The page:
Be a Moana, not a Cinderella
This summer our national teams have demonstrated repeatedly that we are a force to be reckoned with in women’s sport. Our female cricketers, lacrosse and rugby players, footballers and athletes have taken centre stage and excelled. They have been role models for our future generations, encouraging girls to aim high, believe in themselves and work hard to achieve their dreams.
I was asked by the BBC to comment on the Football Association’s collaboration with Disney and their ‘Dream Big Princess’ campaign. This campaign was originally launched in 2016 with the premise that for every girl who dreams big, there’s a princess to show her it’s possible. As the mother of twin five year old girls, I find the Disney factor intriguing.
So immersed have I become in this topic that I even did an assembly to the Senior School on the Dream Big Princess campaign. I related my concerns that one of my daughter’s obsessions with dressing up as Cinderella would encourage her to sit around in later life waiting for her prince to rescue her. I’m delighted she has now opted instead to dress daily as Moana, the lead in the recent Disney film of the same name – who travels long and far to save her island’s future. My other daughter’s love of all things Elsa (from Frozen) has also caused me to ponder. Yes it is wonderful to see a female lead in a film (two female leads in Frozen’s case) but Elsa runs away from her problems to hide in an icy castle rather than looking to address her feelings and the impact of her actions on others. Anna, her sister, on the other hand is tenacious and loyal – although even she falls for the first gentleman who says that he likes her.
That Disney princesses are all flawed reminds us that you don’t have to be perfect to be a role model. I do though draw the line at Cinderella. I know some will argue she promotes women’s rights in the workplace… but it’s by asking for a day off and a frock! Hardly a strong endorsement of empowerment in my view. Give me a go-getting Moana any day, and for the truly fearless, let’s not forget the bow and arrow toting, Princess Merida, a bold and spirited breath of fresh air from, Brave, Disney’s collaboration with Pixar. Merida’s curiosity does get her into a few scrapes, but it is her fearlessness that really brings about change.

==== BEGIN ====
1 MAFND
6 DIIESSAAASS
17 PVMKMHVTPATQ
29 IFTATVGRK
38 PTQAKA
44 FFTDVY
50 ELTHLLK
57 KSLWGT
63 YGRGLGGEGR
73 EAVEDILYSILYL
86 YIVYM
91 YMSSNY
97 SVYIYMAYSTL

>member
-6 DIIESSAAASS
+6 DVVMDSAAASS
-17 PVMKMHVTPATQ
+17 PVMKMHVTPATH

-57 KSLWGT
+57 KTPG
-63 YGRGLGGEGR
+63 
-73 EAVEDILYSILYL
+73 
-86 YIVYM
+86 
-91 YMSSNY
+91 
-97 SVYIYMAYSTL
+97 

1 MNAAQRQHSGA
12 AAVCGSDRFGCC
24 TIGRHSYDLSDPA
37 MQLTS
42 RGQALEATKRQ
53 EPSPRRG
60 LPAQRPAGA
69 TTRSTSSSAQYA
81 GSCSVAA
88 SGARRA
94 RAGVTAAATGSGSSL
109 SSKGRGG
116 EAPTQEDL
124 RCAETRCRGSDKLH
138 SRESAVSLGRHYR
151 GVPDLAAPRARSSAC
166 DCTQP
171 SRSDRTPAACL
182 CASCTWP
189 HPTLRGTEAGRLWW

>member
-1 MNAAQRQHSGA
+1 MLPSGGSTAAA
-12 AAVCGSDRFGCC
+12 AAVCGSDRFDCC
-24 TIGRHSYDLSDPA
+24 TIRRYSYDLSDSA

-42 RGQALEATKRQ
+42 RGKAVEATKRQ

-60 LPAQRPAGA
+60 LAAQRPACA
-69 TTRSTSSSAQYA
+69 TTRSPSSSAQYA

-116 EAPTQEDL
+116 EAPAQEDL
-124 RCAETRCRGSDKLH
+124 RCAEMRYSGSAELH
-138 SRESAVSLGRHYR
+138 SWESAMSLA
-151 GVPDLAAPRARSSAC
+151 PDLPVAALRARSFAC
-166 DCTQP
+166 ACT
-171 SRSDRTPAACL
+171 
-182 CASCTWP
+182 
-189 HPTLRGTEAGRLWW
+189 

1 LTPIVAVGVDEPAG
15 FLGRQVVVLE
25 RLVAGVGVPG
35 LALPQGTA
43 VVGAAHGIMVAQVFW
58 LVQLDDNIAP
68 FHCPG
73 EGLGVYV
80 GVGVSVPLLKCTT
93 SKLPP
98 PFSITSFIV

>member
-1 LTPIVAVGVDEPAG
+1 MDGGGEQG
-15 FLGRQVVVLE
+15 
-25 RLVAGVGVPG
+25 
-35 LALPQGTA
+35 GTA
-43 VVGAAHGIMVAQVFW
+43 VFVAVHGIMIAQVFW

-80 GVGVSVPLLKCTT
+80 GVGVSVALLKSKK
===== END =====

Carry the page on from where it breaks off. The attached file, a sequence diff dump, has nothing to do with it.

Building spirit and character is central to our aims at Putney High School, as we equip our students with the firm belief that there are no limits to what is possible and that any door is open. I continually say that I want our students to develop a strong voice, to challenge, to debate, to engage and stand up for themselves – Princess Merida would certainly have approved! Our Opening Minds programme teaches critical thinking, debating and logic and theoretical knowledge to all year groups. Our PIE (Putney Ideas Exchange) and PIE+ series bring in leading minds from an exceptionally broad range of fields, further inspiring our young learners to pursue their knowledge and to explore their curiosities. On 9th October we will welcome over 50 ‘big thinkers’ to Putney for our PIE Squared conference – a feast of inspiration and creativity for the whole school.
There is no doubt much to be praised in Disney’s Dream Big Princess campaign; it was devised after all to help children “realise their ambitions”; to be politicians, astronauts, scientists, athletes and to aim high with confidence. But let’s not forget the other key ingredients to success. Putney students, although certainly ambitious, are possibly one of the most compassionate and caring group of students you will find. With initiatives such as our successful, Big Sisters programme and trained Peer Mediators in place, there is much we do at Putney to help girls to achieve their goals beyond the two-dimensional inspiration of animated constructs.
As heroines that champion boldness and ambition over simply being “the fairest of them all”, Merida and Moana do seem to be evidence of a happy evolution at Walt Disney HQ. Let’s hope it’s just the beginning, and that the fairytale ending to this story is not long in the making.
Suzie Longstaff, Headmistress, Putney High School
Photo credits: With thanks to Disney